The role played by customer insight professionals should determine their position in the organisational structure. Melanie Howard provides an interesting starting point for thinking about the positioning of customer insight teams within organisations (see Market Leader, Q2 2011, p34). But as we reflect upon potential restructuring solutions there are some issues that spring to mind. Before we settle on a ‘think tank’ model, or see the ‘chief insight officer’ as the marketing director’s insight consigliere, we must ask ourselves: what outputs and impact are we trying to achieve? When we talk about an insight team, do we mean a team that provides meaningful insight, or is this just a fashionable term for providers of data and information? These are not the same thing but, importantly, they are both perfectly valid roles.
What struck us in Howard’s feature was that 60% of organisations in the Future Foundation’s study reported distributing ‘insight’ at least once a week: 25% claimed to do this every day. Like ‘perpetual motion’ this sounds too good to be true. It suggests that some organisations are conflating insight with data.
An insight is a discovery about consumers, or the market, that drives competitive advantage, and generates value. Insights are rare and precious. Until we unravel this confusion, debating how, and where, to position the insight team is running before we can walk.
When considering what we want from our insight team and where it is best positioned, it is worth asking what you From David Smith and Adam riley insight want from your team. What kind of behaviour will best support you as a marketer? To help think about this, below are four fundamental roles that can be played by customer insight professionals.
The fact finders: unearth ‘killer stats’ – a critical stepping-stone to insight that could create value. Fact finders provide useful data and may even go further and deliver ‘information’: data that is structured and organised in patterns or frameworks. But making the connections between these ‘patterns’ and their business significance is left to someone else.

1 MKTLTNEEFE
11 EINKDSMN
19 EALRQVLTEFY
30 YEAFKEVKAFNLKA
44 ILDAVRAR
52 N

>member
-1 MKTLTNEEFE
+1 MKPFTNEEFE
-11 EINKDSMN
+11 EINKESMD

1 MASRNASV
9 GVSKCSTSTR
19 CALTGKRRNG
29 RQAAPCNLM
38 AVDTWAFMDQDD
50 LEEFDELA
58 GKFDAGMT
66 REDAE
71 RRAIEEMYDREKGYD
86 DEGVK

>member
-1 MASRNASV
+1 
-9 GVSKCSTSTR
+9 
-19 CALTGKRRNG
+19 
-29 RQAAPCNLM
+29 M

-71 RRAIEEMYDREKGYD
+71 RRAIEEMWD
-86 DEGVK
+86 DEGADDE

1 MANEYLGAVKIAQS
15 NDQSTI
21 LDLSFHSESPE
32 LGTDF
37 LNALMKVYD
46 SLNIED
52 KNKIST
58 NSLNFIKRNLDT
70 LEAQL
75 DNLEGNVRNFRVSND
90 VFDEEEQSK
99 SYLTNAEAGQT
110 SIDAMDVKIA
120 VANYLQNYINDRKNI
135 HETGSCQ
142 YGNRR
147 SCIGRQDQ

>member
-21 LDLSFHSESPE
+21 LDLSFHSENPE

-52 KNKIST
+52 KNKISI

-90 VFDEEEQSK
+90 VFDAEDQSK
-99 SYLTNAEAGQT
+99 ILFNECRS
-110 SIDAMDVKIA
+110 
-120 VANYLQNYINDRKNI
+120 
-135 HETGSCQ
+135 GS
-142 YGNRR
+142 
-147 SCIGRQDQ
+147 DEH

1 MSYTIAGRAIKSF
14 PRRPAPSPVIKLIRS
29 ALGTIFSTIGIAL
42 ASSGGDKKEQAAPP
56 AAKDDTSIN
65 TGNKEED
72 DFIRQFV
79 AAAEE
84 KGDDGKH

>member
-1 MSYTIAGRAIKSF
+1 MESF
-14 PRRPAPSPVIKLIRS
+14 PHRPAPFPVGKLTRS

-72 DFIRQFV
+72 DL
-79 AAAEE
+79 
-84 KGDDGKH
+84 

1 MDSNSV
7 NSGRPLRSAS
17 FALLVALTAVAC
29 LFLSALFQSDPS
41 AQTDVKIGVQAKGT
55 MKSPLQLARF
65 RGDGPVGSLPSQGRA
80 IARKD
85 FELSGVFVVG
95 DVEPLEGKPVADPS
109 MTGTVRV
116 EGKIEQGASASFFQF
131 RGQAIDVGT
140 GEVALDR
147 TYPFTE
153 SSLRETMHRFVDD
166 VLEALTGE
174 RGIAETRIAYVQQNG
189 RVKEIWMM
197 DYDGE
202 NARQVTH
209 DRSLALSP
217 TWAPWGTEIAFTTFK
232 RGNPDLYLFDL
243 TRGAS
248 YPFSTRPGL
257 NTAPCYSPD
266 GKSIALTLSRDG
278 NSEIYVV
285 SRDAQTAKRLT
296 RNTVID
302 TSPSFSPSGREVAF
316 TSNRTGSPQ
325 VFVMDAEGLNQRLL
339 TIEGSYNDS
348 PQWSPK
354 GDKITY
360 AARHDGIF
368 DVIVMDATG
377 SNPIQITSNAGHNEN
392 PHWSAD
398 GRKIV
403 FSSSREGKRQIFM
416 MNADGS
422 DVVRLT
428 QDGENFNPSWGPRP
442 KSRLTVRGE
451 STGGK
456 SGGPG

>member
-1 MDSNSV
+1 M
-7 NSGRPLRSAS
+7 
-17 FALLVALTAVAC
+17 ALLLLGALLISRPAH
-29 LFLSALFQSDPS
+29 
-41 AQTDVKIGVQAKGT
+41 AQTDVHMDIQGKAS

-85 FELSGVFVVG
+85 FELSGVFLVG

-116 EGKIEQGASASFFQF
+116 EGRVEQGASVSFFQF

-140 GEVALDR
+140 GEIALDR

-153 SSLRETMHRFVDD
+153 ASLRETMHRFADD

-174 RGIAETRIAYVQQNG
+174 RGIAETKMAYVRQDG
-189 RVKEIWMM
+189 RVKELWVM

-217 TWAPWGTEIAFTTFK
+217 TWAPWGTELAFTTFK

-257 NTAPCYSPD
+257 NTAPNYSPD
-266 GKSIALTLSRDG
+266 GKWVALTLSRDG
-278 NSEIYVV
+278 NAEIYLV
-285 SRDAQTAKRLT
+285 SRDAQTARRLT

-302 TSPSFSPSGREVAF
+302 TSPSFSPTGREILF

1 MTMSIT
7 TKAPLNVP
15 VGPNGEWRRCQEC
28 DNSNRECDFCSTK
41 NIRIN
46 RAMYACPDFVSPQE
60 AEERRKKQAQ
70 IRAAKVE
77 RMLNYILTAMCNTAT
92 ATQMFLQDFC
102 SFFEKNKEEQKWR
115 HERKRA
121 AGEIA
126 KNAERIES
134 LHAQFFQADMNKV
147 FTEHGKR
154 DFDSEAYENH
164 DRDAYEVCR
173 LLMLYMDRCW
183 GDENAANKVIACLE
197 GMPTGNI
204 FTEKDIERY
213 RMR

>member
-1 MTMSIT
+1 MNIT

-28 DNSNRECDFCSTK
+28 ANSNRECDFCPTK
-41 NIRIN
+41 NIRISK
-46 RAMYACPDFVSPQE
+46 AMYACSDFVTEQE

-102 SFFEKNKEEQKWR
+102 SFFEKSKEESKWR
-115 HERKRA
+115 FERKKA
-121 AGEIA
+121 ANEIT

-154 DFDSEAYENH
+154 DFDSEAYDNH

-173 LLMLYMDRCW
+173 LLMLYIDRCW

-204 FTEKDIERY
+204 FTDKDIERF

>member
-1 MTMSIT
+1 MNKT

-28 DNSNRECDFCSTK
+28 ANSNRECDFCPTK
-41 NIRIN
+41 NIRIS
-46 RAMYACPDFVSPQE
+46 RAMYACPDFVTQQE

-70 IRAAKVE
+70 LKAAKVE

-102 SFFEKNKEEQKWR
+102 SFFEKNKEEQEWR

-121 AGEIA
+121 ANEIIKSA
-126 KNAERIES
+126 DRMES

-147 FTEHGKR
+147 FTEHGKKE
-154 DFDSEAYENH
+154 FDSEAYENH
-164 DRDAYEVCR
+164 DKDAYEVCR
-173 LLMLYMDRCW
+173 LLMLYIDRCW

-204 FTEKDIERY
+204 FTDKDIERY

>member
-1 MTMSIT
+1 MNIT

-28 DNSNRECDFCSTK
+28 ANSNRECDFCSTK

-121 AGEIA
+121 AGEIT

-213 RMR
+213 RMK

The wide-angled business lens: work with multiple information sources – often of varying robustness. They join up the dots to see the ‘big picture’ and interpret the business implications of past patterns and shapes. Having this ‘wide-angled business lens’ adds context to information and shows why it is relevant to the business and identifies the implications of the information. It’s about the what, how and why. This ‘wide-angled lens’ skill helps the business make informed evidence-based decisions by reducing risk (pushing up the probability of making the right decision).
The insight strategist: insight professionals with the skill set to go beyond filtering information through the ‘wide-angled business lens’. They contribute to the strategic conversation that is the catalyst to creating insights. Insights do not drift down from the muse. The ‘aha’ moment is the product of a powerful combination of ‘data-rich thinking’ and ‘strategic dialogue’.
Only by understanding the organisation’s strategic direction and capabilities are you able to identify if you have an insight from which the organisation can make money. So, insight professionals who can be the ‘voice of the consumer’ and strategically engage with stakeholders to frame the organisation’s choices offer powerful support to decision-makers.
The most ambitious organisations, however, may go one step further by encouraging their insight professionals to be the driving force in galvanising the organisation to constantly do things differently.
The insight intrapreneur. This person is goal oriented, problem centric, improvisational, entrepreneurial and courageous. Creative companies are oriented toward exploration and discovery so the insight intra-preneur helps them challenge the status quo.
They move beyond framing choices within the current horizons of the organisation to offer insight that may challenge this fundamental direction. The insight intrapreneur is a ‘change agent’ who is comfortable bringing new ideas forward and promoting their execution. They know how to help the organisation channel its resources to deliver more successful outcomes.
So, where should we position the customer insight teams within the organisation? You should let the role you want it to play drive this decision. Insight professionals who have the skill set to power their organisation’s growth should be closer to the throne than those who tinker at the edge of value creation. Those who can contribute to the ‘strategic conversation’ may operate more effectively in the ‘think tank’ model.
Insight professionals who can step up to be an insight intra-preneur will add the most value by having high-level access to the marketing director and board